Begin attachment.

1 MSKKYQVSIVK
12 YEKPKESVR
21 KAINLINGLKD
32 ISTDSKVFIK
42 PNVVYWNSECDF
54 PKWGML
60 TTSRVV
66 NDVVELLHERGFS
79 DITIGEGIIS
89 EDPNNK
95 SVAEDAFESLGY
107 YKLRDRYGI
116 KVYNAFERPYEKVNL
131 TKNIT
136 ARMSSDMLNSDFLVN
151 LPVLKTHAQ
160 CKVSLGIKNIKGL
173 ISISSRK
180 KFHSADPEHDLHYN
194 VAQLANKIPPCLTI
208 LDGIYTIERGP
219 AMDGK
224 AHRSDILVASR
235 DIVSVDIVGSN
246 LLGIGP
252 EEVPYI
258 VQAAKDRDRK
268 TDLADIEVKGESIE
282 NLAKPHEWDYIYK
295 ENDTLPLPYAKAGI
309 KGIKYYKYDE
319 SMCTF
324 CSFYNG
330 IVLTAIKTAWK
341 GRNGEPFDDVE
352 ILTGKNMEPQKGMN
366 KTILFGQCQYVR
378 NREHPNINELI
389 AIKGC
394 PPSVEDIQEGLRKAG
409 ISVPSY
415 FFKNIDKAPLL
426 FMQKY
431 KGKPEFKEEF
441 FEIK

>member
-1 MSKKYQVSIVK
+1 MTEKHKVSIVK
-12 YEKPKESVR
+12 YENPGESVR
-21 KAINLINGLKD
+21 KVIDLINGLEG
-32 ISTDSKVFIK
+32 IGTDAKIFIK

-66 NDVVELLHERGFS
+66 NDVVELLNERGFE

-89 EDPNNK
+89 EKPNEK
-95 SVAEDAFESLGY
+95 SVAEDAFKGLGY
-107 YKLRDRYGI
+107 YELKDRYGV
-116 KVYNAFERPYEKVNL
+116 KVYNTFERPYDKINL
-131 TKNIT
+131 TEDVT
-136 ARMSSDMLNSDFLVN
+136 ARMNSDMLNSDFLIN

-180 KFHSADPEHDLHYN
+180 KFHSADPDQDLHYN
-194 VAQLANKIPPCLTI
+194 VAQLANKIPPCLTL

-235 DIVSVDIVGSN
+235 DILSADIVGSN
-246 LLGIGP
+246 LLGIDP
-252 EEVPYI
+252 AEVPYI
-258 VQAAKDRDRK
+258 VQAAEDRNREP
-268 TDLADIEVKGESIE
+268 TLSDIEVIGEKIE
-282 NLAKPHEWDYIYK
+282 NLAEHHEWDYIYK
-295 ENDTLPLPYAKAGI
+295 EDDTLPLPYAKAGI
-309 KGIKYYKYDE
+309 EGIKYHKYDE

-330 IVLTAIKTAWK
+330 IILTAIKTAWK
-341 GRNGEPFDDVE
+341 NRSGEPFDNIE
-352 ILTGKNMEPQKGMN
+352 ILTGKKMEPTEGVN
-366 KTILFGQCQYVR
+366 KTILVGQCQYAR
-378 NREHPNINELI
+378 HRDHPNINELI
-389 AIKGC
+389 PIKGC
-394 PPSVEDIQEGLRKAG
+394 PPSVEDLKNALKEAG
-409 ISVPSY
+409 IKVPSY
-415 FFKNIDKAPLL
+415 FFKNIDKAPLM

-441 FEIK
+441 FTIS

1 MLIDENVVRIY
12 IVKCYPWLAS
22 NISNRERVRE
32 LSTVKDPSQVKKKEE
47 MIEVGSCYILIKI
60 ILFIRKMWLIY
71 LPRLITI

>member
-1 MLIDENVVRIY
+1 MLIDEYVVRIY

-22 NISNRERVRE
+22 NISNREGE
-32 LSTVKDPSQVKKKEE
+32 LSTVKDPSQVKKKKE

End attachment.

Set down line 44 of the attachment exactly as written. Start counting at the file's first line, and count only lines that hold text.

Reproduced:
431 KGKPEFKEEF